Postgraduate diplomas and certificates are an increasingly popular choice for Bachelors graduates looking to improve their career prospects by building on their existing skills and knowledge
Both qualifications offer Masters-level specialism without the dissertation, while allowing students to discover a greater range of career options. Most graduates quickly enter jobs directly related to their subject, with others using the qualification as a springboard for further study.
In short, postgraduate diplomas and certificates are perfect if you're looking to give yourself the best possible chance of fast-track entry into a new career or field.
Postgraduate diplomas (PGDip, PgDip, PG Dip, PGD or PgD) and certificates (PGCert, PgCert, PG Cert, PGC or PgC) usually follow Bachelors study in a similar subject. They are both at level 7 on the National Qualifications Framework (NQF) and generally vocational in nature, which makes them a popular choice for professionals looking to boost their CV.
The key difference between the two is that a postgraduate diploma is more extensive. Postgraduate diplomas require that you gain 120 credits, the equivalent of 30 weeks' full-time study. Meanwhile, a postgraduate certificate usually requires just 60 credits, the equivalent of 15 weeks' full-time study. Diplomas take around 6-12 months to complete when taken on a full-time basis, but part-time study can take up to a few years. Both diplomas and certificates are usually classified into distinction, merit and pass.
Specific qualifications are available for certain occupations. The postgraduate certificate in education (PGCE), or postgraduate diploma in education (PGDE) in Scotland, is for those looking to enter teaching. It usually lasts for one year. The Legal Practice Course (LPC) or graduate diploma in law (GDL) is catered for those looking to enter a legal profession.
To see what's available, search postgraduate diplomas and certificates.
The postgraduate diploma is often vocational, or at least allows the student to pursue a new study direction. It is, however, on the same level of the NQF as a Masters, and students often complete a dissertation to reach 180 study credits and turn their diploma into a Masters.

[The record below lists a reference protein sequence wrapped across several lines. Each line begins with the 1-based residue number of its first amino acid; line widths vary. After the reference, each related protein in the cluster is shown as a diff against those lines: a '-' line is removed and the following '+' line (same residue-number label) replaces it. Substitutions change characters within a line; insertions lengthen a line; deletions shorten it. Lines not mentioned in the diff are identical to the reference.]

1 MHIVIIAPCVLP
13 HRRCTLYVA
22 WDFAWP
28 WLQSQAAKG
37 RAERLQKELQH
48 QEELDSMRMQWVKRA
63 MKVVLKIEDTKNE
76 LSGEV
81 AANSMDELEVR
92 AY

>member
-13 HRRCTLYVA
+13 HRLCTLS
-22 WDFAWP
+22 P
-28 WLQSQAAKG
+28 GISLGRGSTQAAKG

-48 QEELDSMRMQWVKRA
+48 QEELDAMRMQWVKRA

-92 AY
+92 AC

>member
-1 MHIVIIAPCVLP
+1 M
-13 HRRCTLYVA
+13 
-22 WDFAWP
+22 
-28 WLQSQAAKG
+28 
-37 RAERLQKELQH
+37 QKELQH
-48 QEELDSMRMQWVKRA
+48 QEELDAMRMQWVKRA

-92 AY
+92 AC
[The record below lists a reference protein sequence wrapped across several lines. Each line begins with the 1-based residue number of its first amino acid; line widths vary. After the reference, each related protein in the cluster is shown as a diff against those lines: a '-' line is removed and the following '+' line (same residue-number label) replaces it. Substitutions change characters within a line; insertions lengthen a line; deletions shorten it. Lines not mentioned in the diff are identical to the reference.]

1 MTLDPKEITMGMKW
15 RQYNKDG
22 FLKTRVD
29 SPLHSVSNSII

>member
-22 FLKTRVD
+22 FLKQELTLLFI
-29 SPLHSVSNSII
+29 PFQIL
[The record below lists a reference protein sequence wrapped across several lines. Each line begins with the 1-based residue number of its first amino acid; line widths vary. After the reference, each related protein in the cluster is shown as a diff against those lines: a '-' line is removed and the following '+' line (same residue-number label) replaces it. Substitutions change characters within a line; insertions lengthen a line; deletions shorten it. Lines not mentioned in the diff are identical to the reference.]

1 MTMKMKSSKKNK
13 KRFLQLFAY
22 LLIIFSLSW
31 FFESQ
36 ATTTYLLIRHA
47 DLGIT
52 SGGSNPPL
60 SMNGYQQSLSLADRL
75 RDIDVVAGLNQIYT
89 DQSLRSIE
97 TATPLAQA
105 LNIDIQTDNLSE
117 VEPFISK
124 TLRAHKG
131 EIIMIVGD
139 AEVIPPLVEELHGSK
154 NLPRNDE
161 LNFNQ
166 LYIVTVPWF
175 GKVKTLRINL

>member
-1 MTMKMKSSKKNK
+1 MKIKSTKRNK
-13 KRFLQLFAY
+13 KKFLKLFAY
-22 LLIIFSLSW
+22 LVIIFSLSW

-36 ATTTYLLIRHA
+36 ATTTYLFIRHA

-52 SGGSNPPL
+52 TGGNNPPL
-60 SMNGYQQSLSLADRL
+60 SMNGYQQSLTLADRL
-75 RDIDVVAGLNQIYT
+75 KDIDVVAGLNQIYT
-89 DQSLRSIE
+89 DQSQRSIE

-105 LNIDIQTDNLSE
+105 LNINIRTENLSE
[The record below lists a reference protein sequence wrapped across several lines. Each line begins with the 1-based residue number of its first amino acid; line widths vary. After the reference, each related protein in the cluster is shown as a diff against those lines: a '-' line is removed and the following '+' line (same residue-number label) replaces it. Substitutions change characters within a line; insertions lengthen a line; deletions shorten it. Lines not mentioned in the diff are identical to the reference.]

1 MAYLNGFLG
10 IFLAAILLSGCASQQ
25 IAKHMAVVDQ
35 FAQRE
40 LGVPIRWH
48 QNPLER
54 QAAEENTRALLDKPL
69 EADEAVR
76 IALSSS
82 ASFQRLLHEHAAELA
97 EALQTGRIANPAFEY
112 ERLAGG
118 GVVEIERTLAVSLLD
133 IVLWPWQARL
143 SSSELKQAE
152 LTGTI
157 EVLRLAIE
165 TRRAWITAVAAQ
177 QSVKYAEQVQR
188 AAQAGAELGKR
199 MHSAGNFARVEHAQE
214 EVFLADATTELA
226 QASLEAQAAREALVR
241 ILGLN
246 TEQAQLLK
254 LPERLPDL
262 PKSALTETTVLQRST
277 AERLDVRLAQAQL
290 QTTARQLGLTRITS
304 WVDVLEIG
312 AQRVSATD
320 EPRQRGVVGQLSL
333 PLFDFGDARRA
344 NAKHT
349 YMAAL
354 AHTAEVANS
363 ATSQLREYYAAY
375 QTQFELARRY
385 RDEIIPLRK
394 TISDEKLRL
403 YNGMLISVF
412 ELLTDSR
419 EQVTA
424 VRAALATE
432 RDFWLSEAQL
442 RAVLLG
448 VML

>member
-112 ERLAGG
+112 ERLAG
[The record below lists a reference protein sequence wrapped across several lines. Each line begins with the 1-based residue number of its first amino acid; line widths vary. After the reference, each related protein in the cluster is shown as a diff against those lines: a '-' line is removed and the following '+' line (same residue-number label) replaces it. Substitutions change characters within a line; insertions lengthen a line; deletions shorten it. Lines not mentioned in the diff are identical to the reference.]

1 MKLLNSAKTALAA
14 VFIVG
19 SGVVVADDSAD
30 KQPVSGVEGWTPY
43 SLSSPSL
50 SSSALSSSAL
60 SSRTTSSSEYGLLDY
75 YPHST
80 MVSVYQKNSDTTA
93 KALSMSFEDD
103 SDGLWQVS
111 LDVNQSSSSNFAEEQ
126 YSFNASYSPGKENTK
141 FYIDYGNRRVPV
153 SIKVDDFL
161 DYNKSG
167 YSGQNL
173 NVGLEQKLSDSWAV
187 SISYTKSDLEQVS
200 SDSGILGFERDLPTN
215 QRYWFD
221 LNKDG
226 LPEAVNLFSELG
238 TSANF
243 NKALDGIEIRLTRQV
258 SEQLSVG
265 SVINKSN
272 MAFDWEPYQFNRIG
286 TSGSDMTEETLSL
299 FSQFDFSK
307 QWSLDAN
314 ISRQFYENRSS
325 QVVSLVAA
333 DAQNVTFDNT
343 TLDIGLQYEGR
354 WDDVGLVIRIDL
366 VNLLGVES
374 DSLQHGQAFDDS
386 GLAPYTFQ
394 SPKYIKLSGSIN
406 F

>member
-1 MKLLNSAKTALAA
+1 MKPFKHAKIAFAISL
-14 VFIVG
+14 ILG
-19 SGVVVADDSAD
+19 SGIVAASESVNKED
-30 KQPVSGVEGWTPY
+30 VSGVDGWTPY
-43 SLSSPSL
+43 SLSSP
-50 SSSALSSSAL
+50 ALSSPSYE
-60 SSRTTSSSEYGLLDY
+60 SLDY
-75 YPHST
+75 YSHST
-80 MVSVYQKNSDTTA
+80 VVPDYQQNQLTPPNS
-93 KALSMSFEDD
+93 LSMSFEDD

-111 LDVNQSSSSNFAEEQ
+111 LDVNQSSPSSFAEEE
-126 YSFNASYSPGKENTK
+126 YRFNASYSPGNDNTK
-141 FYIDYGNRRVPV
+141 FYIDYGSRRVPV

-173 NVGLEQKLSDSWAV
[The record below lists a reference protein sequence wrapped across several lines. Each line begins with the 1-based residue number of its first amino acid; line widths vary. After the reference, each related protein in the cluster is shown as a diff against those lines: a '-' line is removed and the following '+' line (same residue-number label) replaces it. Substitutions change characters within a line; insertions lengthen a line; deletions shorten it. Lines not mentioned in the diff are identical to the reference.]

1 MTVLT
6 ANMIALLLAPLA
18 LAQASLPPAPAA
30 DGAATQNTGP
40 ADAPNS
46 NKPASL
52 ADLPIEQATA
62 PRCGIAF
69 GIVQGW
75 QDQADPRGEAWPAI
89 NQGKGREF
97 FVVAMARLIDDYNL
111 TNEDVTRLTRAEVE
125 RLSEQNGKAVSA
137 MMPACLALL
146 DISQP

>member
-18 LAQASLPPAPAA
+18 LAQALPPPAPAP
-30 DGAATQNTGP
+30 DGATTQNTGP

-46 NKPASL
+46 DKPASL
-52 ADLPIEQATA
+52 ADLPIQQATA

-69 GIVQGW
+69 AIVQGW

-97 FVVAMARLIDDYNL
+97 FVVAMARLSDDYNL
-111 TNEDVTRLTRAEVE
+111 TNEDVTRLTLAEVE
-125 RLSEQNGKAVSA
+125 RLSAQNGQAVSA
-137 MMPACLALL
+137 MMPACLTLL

Courses are usually taken on a full-time basis, but part-time study is preferred by those already in a career. Its structure is usually similar to a standard postgraduate degree, with lectures, seminars, essays and exams forming a large part of the programme. You'll also be expected to commit at least ten hours every week to your own study.
Some subjects - especially the more vocational ones - will have a slightly bigger focus on individual research and work experience than others. Projects and papers are common, while many courses have a portfolio or field work element. You'll usually be encouraged to regularly document self-reflection.
Most universities ask for at least a 2:2 at Bachelors level, but some qualifications - such as the PGCE - may demand a 2:1. Many universities consider students with lesser qualifications but with significant practical experience. English requirements vary, but generally your grasp of English must be very strong.
Check the entry requirements for your chosen career at types of jobs.
Costs range dramatically, but it's generally not as expensive as you'd expect. Both postgraduate diplomas and postgraduate certificates usually cost less than a Masters. Many programmes are available for around £5,000 for UK or European Union (EU) students, but non-EU students can be charged twice this amount.
The availability of funding is often dependant on your course. For example, PGCE students specialising in certain subjects may be awarded a bursary. Universities may also offer special rates for undergraduate alumni. Otherwise, specialist bank loans are the preferred option, unless your employer - if you're already in a career - is willing to pay.
Postgraduate diplomas and certificates are beneficial because they:
The employment prospects of postgraduate diploma and certificate graduates are extremely strong, with 94% of 2013/14 graduates in employment six months after leaving university, according to data from the Higher Education Statistics Agency (HESA). Even more impressively, 97% of these were working in professional or managerial jobs.
Before drawing up a shortlist and attending university open days, you should think about the following during your course search:
Apply directly to your chosen university. The application deadline is often a few months before the course start date. Some subjects and locations are in extremely high demand, so begin the process early to ensure that you don't miss out.
Different institutions have different admissions processes. You might be required to sit an interview or an exam, or even provide work samples. Some, however, will make their offers based solely on your initial application.
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